Our 84 million or so pet cats, plus perhaps at least that many homeless feral cats, kill billions of birds, small mammals and other wildlife each year.
Anderson is a cat owner who believes we can have both in our lives.
“Research shows that spending time with pets and spending time watching wildlife both lower stress levels,” Anderson said. “So why not have both?”
Anderson walks his cat outdoors on a leash with a harness, but otherwise keeps it indoors. “He didn’t like the leash when we first adopted him,” he said, “but he adjusted to it and my two dogs. Now my cat enjoys the outdoors safely, both for him and for wildlife.”
The lives of free-roaming pet cats are often cut short by vehicle collisions, disease, poisoning, parasites, territorial fighting, and predation. According to the Humane Society, indoor cats and those confined or controlled when outdoors can average at least three times the lifespan of free-ranging cats.
Wildlife definitely benefits from keeping cats indoors and under control when outdoors.
Extensive studies of the feeding habits of free-roaming domestic cats have been conducted over the last 55 years throughout the world. These studies show the number and types of animals killed by cats varies greatly, depending on the individual cats, the time of year, and availability of prey. Roughly 60 to 70 percent of the wildlife cats kill are small mammals; 20 to 30 percent are birds; and up to 10 percent are amphibians, reptiles, and insects.
Some free-roaming domestic cats kill more than 100 animals each year. One well-fed cat that roamed a wildlife experiment station was recorded to have killed more than 1,600 animals (mostly small mammals) over 18 months. Rural cats take more prey than suburban or urban cats. Birds that nest or feed on the ground, such as California quail, are the most susceptible to cat predation, as are nestlings and fledglings of many other bird species.
Well-fed cats kill birds and other wildlife because the hunting instinct is independent of the urge to eat. In one study, six cats were presented with a live small rat while eating their preferred food. All six cats stopped eating the food, killed the rat, and then resumed eating the food.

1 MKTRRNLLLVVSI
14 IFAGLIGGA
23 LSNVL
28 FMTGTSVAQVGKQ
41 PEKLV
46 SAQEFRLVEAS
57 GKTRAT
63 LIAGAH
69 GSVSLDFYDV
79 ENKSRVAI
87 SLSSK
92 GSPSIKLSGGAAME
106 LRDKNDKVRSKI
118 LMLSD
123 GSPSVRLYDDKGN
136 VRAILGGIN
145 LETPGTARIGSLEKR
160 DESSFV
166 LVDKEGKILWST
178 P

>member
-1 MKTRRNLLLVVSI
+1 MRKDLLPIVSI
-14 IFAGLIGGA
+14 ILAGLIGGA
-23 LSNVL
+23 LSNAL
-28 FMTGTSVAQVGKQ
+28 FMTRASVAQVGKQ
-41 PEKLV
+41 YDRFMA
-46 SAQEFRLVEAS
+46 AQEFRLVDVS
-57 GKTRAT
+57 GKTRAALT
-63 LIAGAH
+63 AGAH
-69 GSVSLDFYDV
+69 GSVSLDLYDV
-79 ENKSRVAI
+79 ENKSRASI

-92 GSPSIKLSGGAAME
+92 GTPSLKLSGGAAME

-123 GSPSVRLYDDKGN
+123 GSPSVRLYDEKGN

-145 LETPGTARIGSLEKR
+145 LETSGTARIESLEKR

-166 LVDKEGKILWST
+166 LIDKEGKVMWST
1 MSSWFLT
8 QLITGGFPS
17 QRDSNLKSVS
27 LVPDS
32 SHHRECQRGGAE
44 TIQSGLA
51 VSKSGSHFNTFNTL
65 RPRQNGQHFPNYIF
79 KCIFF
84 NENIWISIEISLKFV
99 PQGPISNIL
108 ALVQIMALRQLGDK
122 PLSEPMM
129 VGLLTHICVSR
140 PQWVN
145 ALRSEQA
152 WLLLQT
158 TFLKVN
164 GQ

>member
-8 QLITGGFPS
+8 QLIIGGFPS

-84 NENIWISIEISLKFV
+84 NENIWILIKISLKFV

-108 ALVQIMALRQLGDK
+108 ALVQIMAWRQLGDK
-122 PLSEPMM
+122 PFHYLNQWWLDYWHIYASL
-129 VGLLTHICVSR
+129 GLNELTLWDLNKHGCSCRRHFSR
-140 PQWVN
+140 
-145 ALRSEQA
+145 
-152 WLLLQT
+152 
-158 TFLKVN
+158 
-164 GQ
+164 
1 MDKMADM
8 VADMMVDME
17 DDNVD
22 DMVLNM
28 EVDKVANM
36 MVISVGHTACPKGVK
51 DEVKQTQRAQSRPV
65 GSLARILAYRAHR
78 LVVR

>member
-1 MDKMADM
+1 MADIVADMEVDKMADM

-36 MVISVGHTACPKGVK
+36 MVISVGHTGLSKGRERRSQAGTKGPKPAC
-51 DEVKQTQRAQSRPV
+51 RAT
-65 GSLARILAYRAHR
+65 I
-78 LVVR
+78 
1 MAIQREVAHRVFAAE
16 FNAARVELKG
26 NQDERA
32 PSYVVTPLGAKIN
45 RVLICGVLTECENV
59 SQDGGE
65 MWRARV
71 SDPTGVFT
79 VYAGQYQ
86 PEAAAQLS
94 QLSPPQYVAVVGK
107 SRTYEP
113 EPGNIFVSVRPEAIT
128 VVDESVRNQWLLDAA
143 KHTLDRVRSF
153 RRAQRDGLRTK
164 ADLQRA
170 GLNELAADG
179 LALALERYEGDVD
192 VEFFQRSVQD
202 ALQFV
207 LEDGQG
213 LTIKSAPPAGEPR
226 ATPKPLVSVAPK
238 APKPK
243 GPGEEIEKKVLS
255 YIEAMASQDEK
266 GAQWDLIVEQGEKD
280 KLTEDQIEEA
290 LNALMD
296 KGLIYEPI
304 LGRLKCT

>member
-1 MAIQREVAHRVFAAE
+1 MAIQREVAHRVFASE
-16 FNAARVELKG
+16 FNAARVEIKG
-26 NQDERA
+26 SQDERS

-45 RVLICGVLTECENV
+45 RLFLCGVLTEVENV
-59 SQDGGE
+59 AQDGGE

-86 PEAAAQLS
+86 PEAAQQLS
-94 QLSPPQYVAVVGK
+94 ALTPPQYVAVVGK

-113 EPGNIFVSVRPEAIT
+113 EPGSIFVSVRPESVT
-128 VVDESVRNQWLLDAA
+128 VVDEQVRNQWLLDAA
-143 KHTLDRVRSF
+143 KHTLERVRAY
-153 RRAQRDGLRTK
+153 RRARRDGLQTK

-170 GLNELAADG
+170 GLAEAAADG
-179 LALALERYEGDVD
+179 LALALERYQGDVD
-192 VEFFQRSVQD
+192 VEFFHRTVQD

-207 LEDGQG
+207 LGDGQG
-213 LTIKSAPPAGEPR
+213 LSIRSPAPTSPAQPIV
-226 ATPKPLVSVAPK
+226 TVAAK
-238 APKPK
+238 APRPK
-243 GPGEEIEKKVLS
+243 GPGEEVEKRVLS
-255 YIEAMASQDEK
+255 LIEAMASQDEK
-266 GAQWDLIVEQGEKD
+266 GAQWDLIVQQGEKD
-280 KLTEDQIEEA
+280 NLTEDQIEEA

Other studies have shown that bells on collars are not effective in preventing cats from killing birds or other wildlife. Birds do not necessarily associate the sound of a bell with danger, and cats with bells can learn to silently stalk their prey. Even if the bell on the collar rings, it may ring too late, and bells offer no protection for helpless nestlings and fledglings.
Wildlife rehabilitation centers report that most small animals injured by cats die. Cats carry many types of bacteria and viruses in their mouths, some of which can be transmitted to their victims. Even if treatment is administered immediately, only about 20 percent of these patients survive the ordeal. A victim that looks perfectly healthy may die from internal hemorrhaging or injury to vital organs.
Anderson noted that the idea of trapping, spaying/neutering, releasing, and leaving food out for feral cats is misguided.
Cats are solitary animals, but groups of feral cats often form around an artificial feeding source, such as garbage dumps or food put out for them. These populations can grow very quickly, even if most are spayed or neutered — it only takes one intact cat to start multiplying!
These feral cat colonies can have significant impacts on wildlife populations and feeding doesn’t prevent them from following predatory instincts. Feral cat colonies can also cause significant health risks to other cats and humans.
“Cats are good pets but lousy outdoor companions,” Anderson said. “It’s a cat’s nature to stalk prey, even when they’re well fed. We cat owners need to take responsibility for them and keep our wildlife safe.”
For more information see American Bird Conservancy’s “Cats Indoors” campaign at http://www.abcbirds.org/abcprograms/policy/cats/